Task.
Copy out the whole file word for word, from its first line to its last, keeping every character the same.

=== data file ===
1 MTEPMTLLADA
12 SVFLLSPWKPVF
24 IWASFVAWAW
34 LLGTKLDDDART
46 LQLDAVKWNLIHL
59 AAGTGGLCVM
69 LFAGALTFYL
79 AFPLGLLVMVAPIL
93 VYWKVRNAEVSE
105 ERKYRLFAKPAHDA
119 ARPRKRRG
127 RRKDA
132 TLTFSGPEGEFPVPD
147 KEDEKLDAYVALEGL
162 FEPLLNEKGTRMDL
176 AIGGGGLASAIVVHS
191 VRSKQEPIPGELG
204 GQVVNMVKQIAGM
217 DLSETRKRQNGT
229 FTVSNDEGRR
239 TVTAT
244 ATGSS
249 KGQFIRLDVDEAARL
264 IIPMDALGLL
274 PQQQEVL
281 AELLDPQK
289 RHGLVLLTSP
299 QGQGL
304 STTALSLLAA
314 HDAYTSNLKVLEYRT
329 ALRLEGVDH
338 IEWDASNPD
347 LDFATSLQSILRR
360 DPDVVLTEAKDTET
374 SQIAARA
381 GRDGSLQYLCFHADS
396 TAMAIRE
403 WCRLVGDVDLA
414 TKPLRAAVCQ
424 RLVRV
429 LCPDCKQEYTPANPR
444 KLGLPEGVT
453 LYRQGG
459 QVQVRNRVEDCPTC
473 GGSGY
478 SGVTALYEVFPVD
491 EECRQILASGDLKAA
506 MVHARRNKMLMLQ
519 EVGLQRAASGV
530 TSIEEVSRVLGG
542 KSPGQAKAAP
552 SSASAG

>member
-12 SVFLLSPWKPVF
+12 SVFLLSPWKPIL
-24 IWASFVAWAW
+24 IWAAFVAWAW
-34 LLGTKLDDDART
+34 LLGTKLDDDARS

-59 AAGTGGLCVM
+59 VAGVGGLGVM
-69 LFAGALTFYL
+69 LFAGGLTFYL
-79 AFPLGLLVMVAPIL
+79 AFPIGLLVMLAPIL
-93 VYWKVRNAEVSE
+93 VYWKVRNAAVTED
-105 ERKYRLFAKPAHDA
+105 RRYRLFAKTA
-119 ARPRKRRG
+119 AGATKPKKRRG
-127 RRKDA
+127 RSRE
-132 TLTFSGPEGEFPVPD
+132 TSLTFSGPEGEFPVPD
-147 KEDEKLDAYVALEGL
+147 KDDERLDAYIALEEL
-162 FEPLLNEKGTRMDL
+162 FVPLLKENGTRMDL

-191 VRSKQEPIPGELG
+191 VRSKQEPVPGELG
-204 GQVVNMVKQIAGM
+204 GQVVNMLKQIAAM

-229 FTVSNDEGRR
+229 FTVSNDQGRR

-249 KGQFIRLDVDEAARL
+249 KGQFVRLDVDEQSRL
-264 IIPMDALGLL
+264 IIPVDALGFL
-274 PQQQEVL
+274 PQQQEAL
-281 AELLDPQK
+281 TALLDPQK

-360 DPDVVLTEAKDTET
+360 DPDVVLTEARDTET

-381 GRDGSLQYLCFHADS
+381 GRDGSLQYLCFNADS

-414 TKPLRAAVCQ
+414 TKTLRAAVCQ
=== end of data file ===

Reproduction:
1 MTEPMTLLADA
12 SVFLLSPWKPVF
24 IWASFVAWAW
34 LLGTKLDDDART
46 LQLDAVKWNLIHL
59 AAGTGGLCVM
69 LFAGALTFYL
79 AFPLGLLVMVAPIL
93 VYWKVRNAEVSE
105 ERKYRLFAKPAHDA
119 ARPRKRRG
127 RRKDA
132 TLTFSGPEGEFPVPD
147 KEDEKLDAYVALEGL
162 FEPLLNEKGTRMDL
176 AIGGGGLASAIVVHS
191 VRSKQEPIPGELG
204 GQVVNMVKQIAGM
217 DLSETRKRQNGT
229 FTVSNDEGRR
239 TVTAT
244 ATGSS
249 KGQFIRLDVDEAARL
264 IIPMDALGLL
274 PQQQEVL
281 AELLDPQK
289 RHGLVLLTSP
299 QGQGL
304 STTALSLLAA
314 HDAYTSNLKVLEYRT
329 ALRLEGVDH
338 IEWDASNPD
347 LDFATSLQSILRR
360 DPDVVLTEAKDTET
374 SQIAARA
381 GRDGSLQYLCFHADS
396 TAMAIRE
403 WCRLVGDVDLA
414 TKPLRAAVCQ
424 RLVRV
429 LCPDCKQEYTPANPR
444 KLGLPEGVT
453 LYRQGG
459 QVQVRNRVEDCPTC
473 GGSGY
478 SGVTALYEVFPVD
491 EECRQILASGDLKAA
506 MVHARRNKMLMLQ
519 EVGLQRAASGV
530 TSIEEVSRVLGG
542 KSPGQAKAAP
552 SSASAG

>member
-12 SVFLLSPWKPVF
+12 SVFLLSPWKPIL
-24 IWASFVAWAW
+24 IWAAFVAWAW
-34 LLGTKLDDDART
+34 LLGTKLDDDARS

-59 AAGTGGLCVM
+59 VAGVGGLGVM
-69 LFAGALTFYL
+69 LFAGGLTFYL
-79 AFPLGLLVMVAPIL
+79 AFPIGLLVMLAPIL
-93 VYWKVRNAEVSE
+93 VYWKVRNAAVTED
-105 ERKYRLFAKPAHDA
+105 RRYRLFAKTA
-119 ARPRKRRG
+119 AGATKPKKRRG
-127 RRKDA
+127 RSRE
-132 TLTFSGPEGEFPVPD
+132 TSLTFSGPEGEFPVPD
-147 KEDEKLDAYVALEGL
+147 KDDERLDAYIALEEL
-162 FEPLLNEKGTRMDL
+162 FVPLLKENGTRMDL

-191 VRSKQEPIPGELG
+191 VRSKQEPVPGELG
-204 GQVVNMVKQIAGM
+204 GQVVNMLKQIAAM

-229 FTVSNDEGRR
+229 FTVSNDQGRR

-249 KGQFIRLDVDEAARL
+249 KGQFVRLDVDEQSRL
-264 IIPMDALGLL
+264 IIPVDALGFL
-274 PQQQEVL
+274 PQQQEAL
-281 AELLDPQK
+281 TALLDPQK

-360 DPDVVLTEAKDTET
+360 DPDVVLTEARDTET

-381 GRDGSLQYLCFHADS
+381 GRDGSLQYLCFNADS

-414 TKPLRAAVCQ
+414 TKTLRAAVCQ